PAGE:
The Deep Space 2 probes are the first completely integrated and miniaturized systems built
by NASA for space flight. Each probe will test technologies to prove they work in the harsh
environment of space. Both probes are tiny data-gathering laboratories. Microinstruments
in the lower spacecraft (forebody) collect a sample of soil and analyze it for water content.
Data from the forebody is sent through a flexible cable to the upper spacecraft (aftbody) at
the surface; a telecommunications system on the aftbody relays data to the Mars Global
Surveyor Spacecraft, operating in orbit on its mapping mission.
The microprobes are also revolutionary in the way they will plunge into Mars. Typical
spacecraft use a parachute and rockets, as well as an aeroshell, to slow their descent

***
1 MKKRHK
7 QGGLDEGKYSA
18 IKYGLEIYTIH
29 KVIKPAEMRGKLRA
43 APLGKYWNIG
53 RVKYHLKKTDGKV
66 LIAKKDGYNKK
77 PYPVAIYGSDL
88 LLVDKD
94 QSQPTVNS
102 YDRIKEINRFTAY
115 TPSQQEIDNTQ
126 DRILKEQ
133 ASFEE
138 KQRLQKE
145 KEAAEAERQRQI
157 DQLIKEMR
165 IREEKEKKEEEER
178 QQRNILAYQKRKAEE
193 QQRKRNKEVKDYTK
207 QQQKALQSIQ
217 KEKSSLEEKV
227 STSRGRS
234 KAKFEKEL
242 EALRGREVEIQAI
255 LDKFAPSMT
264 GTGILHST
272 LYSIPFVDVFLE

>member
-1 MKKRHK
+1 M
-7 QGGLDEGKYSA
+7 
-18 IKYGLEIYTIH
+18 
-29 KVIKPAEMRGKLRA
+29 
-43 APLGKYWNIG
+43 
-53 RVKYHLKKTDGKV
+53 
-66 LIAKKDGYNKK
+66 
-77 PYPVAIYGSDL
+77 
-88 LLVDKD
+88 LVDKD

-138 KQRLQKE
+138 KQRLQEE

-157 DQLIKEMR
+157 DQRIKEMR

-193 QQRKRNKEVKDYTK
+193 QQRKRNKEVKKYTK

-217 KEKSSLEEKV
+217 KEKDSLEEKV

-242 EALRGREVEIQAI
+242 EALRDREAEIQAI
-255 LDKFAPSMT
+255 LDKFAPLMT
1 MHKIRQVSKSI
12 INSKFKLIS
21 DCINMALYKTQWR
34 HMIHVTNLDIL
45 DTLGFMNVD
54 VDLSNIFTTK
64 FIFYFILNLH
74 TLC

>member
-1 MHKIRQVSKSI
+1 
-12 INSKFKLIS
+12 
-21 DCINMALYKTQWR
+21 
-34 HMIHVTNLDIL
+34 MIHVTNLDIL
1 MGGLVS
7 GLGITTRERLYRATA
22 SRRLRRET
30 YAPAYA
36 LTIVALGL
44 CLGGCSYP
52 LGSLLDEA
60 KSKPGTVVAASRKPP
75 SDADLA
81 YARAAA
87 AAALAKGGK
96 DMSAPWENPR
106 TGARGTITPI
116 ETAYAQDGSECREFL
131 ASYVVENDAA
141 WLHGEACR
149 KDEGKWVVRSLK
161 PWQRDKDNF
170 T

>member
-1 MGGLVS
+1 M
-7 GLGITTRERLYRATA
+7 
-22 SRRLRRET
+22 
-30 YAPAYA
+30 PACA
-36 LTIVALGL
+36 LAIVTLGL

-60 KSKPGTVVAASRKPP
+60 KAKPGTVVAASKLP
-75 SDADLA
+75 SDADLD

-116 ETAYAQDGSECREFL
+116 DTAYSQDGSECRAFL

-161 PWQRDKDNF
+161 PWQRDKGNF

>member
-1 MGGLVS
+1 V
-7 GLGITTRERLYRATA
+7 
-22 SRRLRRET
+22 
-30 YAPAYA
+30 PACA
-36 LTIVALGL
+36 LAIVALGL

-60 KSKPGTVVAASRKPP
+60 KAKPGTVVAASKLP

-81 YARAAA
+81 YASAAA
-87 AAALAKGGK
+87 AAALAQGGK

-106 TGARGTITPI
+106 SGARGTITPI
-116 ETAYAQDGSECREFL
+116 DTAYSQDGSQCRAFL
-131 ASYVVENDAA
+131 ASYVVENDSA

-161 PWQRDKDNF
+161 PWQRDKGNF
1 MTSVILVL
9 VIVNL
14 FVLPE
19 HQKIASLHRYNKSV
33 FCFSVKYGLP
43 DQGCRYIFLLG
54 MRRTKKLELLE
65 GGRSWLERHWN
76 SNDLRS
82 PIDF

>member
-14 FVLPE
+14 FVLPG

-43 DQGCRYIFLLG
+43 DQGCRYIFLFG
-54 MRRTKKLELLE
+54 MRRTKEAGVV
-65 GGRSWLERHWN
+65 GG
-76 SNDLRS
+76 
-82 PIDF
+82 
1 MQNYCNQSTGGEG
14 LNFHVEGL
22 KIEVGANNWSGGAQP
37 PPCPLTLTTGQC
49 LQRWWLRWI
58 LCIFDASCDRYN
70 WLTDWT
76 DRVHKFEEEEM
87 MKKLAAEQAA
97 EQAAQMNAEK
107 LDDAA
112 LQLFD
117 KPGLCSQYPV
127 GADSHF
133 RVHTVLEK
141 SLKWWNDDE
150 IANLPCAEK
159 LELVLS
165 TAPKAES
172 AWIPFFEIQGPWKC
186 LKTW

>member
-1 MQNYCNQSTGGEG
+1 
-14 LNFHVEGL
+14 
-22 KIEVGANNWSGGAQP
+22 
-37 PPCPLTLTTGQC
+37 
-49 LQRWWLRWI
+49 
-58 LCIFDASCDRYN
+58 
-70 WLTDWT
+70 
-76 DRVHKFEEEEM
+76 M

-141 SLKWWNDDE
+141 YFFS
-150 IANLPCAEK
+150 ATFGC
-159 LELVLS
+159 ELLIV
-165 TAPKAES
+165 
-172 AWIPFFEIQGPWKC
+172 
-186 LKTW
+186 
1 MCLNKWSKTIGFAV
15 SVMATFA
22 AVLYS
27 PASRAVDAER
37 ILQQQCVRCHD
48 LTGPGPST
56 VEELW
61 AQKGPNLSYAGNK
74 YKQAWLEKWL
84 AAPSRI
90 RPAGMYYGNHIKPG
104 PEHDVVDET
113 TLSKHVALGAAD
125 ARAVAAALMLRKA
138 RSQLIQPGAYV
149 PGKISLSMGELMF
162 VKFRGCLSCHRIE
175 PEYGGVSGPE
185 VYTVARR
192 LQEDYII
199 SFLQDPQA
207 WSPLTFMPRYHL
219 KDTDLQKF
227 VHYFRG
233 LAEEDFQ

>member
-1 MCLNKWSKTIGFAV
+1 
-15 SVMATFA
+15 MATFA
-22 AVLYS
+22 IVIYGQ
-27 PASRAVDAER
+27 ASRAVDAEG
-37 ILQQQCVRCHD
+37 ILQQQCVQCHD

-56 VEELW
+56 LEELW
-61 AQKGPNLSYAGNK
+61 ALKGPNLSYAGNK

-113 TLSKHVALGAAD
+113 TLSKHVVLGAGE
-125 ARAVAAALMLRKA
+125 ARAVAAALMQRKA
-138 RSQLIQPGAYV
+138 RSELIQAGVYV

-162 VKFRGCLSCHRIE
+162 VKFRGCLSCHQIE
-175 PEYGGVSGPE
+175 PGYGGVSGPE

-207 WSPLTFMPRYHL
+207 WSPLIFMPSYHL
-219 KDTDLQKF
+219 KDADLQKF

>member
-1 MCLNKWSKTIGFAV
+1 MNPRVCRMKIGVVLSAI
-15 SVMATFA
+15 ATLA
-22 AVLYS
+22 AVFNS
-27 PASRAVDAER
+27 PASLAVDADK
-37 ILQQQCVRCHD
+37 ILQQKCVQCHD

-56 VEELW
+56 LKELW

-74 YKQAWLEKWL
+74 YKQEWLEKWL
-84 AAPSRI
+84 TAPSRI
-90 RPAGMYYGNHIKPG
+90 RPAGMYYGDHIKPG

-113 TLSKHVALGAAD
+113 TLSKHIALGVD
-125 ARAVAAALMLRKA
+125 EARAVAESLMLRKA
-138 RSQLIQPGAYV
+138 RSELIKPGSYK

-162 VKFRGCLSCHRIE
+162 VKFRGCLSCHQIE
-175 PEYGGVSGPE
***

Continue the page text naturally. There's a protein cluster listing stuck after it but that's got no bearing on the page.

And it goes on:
through an atmosphere and land safely. The Deep Space 2 probes are the first spacecraft
to use only an aeroshell. By eliminating parachutes and rockets, the probes are lighter
and less expensive, but also very hardy. Similar in weight to a lap-top computer, they
are designed to survive a high-speed impact, and to operate successfully in extremely
low temperatures, something conventional miniaturized electronics, and
standard spacecraft, could never do.